- Excess liquidity in the eurozone rises due to the end of the ECB’s absorption tender …
- … putting downward pressure on short-term interest rates
- Meanwhile, ECB tries to keep expectations of QE alive
Excess liquidity in the eurozone financial system rises ….
The amount of excess liquidity in the eurozone system jumped higher yesterday, when the ECB suspended its weekly absorption tender (i.e. the sterilization of its SMP programme), as was announced by the central bank on 5 June. At its last absorption tender of last week the central bank had mopped up EUR 108bn of liquidity. However, the suspension of the tender had a more limited impact on excess liquidity, largely because banks reduced borrowing via the ECB’s main refinancing operations by around EUR 39bn. Moreover, excess liquidity was reduced by a rise in autonomous factors (of around EUR 28bn), which are out of the ECB’s control and often are related to tax receipts by national governments put on deposit at national central banks. As a result, excess liquidity rose by merely EUR 39bn from EUR 122bn to EUR 160.8bn. We expect the eurozone’s liquidity pool to remain large during the rest of this year, as autonomous factors should have a less negative impact, but also because liquidity will be boosted by the ECB’s new TLTROs in September and December.
…. putting downward pressure on money-market rates
Although, the rise in excess liquidity was smaller than was to be expected based on the suspension of the absorption tender alone, it had a downward impact on short-term interest rates, with the EONIA fixing falling to 0.015% on Wednesday from 0.03% on Tuesday. Meanwhile, implied future money-market rates also moved lower. We think that this trend is not over yet. As excess liquidity is expected to remain plentiful, the EONIA should end up at zero or slightly negative rates, as it will be pushed in the direction of the deposit rate of -0.1%. This should pull the 3m Euribor rate further down, to around 0.1% three months from now.
ECB tries to keep expectations of QE alive
Meanwhile, during a speech in Athens, ECB Vice President Victor Constancio tried to keep market expectations of a possible QE programme by the ECB alive. He said that in case “the risks of a protracted period of low inflation materialize” the ECB’s policy response would “involve a broad-based asset-purchase programme”. However, earlier statements by ECB President Mario Draghi and other ECB officials have clearly signalled that the ECB appears uncomfortable in going down that road as long as the economic recovery remains broadly on track. So, a broad-based QE programme is not part of our base scenario. However, we think bond markets will continue to price in some possibility of QE, keeping government bond yields low over the next few months.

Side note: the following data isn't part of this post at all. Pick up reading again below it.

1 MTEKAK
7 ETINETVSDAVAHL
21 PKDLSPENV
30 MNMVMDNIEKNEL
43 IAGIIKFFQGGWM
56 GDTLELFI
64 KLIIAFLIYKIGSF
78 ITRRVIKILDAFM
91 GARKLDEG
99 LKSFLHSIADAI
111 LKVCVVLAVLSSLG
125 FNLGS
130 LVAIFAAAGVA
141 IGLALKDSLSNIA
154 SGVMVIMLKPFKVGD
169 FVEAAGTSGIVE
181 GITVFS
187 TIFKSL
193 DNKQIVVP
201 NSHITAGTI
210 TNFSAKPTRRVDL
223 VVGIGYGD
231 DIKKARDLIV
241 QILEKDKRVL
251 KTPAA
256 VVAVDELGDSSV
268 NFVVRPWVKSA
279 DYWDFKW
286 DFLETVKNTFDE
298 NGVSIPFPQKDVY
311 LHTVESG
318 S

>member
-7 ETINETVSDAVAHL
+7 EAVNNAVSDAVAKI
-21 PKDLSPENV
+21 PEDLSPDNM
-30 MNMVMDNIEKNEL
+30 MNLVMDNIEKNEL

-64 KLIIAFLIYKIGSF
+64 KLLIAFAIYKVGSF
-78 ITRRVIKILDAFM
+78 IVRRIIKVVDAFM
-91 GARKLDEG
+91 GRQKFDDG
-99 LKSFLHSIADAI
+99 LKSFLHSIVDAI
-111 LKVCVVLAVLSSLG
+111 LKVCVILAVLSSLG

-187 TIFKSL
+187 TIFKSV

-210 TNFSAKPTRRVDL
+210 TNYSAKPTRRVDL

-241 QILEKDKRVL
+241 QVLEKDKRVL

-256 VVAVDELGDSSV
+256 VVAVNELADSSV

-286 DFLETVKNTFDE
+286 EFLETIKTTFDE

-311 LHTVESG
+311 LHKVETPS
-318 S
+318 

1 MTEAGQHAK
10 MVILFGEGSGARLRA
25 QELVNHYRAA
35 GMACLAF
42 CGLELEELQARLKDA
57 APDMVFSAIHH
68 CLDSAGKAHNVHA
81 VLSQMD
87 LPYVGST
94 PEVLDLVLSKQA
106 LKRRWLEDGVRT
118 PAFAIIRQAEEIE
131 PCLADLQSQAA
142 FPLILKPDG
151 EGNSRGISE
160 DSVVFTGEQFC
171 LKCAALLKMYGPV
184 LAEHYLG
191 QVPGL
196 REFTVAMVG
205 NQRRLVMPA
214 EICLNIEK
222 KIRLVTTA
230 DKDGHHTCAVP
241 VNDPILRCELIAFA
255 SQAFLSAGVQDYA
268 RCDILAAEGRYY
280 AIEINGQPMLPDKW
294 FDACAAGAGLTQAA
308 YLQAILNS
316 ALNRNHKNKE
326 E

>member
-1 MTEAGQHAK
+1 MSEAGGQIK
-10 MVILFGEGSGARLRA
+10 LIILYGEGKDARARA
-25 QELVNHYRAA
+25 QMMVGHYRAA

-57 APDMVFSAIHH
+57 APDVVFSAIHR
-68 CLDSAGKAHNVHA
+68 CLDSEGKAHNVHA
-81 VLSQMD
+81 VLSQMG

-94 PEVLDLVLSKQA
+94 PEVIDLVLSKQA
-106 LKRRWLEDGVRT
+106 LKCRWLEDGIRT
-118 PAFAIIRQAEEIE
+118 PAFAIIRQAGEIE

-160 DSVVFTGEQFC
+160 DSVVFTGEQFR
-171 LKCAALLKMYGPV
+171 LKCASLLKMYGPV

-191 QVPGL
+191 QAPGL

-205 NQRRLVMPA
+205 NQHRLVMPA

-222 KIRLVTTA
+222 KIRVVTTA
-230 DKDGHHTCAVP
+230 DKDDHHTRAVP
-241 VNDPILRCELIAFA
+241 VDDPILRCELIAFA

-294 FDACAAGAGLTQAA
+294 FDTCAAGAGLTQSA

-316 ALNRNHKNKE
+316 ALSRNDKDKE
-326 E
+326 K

Dovish Fed trade continued to play out in markets
Investors interpreted the Fed decision, its statement and the Q&A session as re-enforcing the view that policy rates would not be going up any time soon. As such, they were perceived as having a dovish tilt. This had ramifications for financial markets. On the one hand, stocks continued to rally on the prospect that the Fed will leave the punchbowl in place. Moreover, emerging market currencies and high yielding currencies performed well. On the other hand, the US dollar and US Treasury yields edged lower. All this is rather predictable, but what we find most noteworthy is the market’s view about the inflation outlook in the US. Since the start of this week, 5y inflation expectations have risen. The recent higher than expected US inflation numbers and higher oil prices are the key factors behind this trend. However, the Fed’s dovish remarks of course did nothing to change the market perception on inflation. Indeed, inflation expectations continued to rise on Thursday. The current situation in Iraq and higher inflation expectations have pushed gold prices higher. If this environment continues in the near term, it is likely that gold prices will continue to move higher for now.